World War 1

Search the known records to date of those lost from the wider Alnwick area in World War 1

Generally showing where they are commemorated, when they died and some basic facts about each person. There are gaps, however, so if you can fill in any missing details do please contact us.

Lancelot Borrell




Service Number:

2nd Lieutenant

Northumberland Fusiliers, 12th (Service) Battalion



South Charlton (St James) Churchyard, Northumberland

Service History:
From 1913 to 1915 Borrell was a member of the University Officer Training Corps. He obtained a commission in February 1915 & went to the Western Front in October that year spending most of the winter near Armentières in Belgium.

On 3 July 1916 he was serving as a signaller when an urgent call came through for support in the front line. Although not part of his role, he volunteered to lead a bombing party against the enemy & it was during this action that he was wounded by machine gun fire.

Borrell was wounded on the same day as his brother, Lieutenant James Borrell, who served with the same battalion of the Northumberland Fusiliers.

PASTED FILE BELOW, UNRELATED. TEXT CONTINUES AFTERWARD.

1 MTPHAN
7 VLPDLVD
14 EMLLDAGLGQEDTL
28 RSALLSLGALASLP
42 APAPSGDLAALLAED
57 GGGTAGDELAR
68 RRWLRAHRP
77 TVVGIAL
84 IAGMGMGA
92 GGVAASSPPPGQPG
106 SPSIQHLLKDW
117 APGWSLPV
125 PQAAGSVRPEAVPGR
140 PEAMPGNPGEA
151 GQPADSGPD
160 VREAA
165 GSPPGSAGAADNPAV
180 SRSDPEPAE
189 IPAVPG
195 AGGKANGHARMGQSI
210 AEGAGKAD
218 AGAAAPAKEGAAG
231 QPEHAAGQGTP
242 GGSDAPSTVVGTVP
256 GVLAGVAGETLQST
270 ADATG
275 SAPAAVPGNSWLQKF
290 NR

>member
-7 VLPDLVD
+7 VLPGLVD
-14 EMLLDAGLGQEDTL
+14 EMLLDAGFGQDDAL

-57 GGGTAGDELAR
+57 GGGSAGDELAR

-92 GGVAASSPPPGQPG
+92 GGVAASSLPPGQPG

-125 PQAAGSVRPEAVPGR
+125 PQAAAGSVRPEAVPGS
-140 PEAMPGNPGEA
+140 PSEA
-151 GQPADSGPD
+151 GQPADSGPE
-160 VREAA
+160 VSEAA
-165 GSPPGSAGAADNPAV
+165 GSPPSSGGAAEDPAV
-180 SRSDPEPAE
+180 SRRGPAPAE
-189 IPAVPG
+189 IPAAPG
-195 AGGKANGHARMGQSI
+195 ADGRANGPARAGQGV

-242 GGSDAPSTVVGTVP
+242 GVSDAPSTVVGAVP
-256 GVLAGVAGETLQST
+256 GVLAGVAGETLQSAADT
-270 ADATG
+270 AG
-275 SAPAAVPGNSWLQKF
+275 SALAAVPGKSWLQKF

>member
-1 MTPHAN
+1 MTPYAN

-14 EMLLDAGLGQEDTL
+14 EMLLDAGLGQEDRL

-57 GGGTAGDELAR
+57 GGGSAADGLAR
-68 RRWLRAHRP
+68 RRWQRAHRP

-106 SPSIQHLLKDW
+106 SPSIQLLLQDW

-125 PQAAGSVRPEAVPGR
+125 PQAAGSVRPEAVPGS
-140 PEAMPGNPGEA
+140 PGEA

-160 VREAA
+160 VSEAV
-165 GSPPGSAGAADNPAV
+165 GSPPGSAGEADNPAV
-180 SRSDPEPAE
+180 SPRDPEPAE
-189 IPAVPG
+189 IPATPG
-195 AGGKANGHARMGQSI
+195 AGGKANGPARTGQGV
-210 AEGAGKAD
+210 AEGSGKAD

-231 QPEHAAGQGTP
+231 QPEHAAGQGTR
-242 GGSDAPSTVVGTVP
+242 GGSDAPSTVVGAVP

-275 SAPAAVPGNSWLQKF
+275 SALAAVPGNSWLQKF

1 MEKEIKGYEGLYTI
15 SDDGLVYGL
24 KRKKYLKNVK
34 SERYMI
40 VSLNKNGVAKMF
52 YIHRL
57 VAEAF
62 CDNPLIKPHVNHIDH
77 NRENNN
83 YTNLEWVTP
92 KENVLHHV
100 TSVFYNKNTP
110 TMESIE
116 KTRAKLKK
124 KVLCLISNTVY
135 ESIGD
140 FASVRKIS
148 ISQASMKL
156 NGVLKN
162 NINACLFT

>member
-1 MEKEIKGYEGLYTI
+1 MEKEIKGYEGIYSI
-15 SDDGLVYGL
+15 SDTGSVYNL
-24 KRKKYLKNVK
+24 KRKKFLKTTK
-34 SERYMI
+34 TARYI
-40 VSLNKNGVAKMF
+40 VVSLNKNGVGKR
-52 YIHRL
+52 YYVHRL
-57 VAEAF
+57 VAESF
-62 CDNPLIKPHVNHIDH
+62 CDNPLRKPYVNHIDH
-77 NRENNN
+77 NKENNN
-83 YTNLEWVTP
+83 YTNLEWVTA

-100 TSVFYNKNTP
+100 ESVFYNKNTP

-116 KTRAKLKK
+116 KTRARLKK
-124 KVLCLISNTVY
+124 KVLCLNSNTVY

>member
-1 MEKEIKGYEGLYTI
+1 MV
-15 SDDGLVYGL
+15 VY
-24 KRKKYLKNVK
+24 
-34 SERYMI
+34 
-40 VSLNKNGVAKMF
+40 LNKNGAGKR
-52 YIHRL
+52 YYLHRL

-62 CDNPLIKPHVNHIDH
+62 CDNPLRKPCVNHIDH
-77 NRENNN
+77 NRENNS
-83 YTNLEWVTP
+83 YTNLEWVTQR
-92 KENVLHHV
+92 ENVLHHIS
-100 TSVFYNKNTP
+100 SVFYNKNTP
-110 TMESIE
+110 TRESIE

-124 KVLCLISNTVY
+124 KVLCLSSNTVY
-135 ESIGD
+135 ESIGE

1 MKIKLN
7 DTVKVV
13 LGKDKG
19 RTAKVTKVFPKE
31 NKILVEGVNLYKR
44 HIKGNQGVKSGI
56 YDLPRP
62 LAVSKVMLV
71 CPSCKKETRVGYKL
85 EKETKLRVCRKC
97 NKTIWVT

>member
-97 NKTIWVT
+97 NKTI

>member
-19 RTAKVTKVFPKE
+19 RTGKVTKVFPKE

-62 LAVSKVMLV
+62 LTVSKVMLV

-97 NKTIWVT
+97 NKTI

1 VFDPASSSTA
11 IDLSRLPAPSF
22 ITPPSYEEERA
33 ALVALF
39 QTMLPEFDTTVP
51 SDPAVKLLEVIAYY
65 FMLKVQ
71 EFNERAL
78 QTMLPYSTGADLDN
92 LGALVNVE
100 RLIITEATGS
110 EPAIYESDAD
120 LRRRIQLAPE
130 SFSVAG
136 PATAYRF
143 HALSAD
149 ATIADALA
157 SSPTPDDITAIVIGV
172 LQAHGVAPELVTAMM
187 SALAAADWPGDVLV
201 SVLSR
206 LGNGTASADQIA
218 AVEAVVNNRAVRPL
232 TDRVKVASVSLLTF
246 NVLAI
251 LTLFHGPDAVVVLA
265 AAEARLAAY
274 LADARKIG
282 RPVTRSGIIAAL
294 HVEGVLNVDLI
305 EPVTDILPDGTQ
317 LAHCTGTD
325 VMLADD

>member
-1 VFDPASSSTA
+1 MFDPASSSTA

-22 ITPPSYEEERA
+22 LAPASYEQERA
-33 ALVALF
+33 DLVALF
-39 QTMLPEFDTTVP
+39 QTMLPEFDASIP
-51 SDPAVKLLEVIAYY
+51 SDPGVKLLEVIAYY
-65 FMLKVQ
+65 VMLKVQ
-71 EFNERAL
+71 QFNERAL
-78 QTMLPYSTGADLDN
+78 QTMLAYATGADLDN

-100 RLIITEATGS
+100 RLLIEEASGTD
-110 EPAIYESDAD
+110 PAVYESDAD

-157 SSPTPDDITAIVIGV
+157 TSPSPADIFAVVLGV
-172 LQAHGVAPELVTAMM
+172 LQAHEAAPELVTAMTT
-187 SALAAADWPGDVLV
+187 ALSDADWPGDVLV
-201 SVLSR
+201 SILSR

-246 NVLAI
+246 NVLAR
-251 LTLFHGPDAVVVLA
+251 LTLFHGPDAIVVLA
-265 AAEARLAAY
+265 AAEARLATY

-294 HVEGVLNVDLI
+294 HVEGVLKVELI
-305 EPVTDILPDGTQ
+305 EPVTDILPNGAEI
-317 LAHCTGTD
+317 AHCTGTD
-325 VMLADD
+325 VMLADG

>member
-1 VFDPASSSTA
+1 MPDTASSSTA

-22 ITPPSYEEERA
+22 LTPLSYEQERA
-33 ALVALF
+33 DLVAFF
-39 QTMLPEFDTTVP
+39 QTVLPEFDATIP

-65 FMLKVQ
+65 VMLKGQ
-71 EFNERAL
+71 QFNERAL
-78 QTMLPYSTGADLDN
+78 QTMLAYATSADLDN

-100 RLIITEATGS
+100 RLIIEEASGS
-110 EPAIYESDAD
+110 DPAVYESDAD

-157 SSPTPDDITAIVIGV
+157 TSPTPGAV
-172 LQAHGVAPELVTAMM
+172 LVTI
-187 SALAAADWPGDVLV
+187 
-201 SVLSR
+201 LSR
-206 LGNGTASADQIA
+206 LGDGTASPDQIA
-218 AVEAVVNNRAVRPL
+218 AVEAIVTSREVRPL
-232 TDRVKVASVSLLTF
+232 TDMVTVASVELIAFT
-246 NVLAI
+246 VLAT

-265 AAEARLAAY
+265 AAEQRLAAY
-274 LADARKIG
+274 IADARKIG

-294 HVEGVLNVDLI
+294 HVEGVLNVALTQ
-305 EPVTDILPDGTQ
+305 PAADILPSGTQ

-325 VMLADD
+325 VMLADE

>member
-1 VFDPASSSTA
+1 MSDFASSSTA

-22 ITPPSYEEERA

Evacuated home he died on 10 July 1916 in a military hospital at Oxford. He was buried near his home with full military honours at a funeral which included a firing party, buglers, pipers & drummers. His coffin was covered with the Union Jack & his cap, sword & gloves placed on top.
(Source: Christine Allin, October 2017 who directed us to

Born in 1893 at Ilton, Yorkshire, the son of Arthur Borrell, a school master, of South Charlton, Northumberland.

Educated at DukeÂ’s School, Alnwick, Northumberland. Entered Manchester University in 1912 & gained his BSc. in 1915.

At school & university Borrell was a keen cricketer & footballer obtaining a Bronze medal in 1913 at the University sports. He was a member of the Christian Union & active at St. LukeÂ’s, Lightbowne, where his energetic participation in their cricket team helped to elevate their position in the Manchester League.

At the time of his death Borrell had two brothers serving abroad in the Durham Light Infantry & Machine Gun Corps. Both were involved in the Battle of the Somme & one was wounded. His father was a non-commissioned officer in the Royal Army Medical Corps. Borrell left effects worth £151-14s-1d to his father.
(Source: Christine Allin, October 2017 who directed us to

Local Memorial:
Alnwick, Memorial Plaque in former premises of the DukeÂ’s School (Source: Dudley George; August 2018) Rock, St. Philip's & St. James' Roll of Honour South Charlton, St. James' Churchyard University of Manchester War Memorial, Main Quadrangle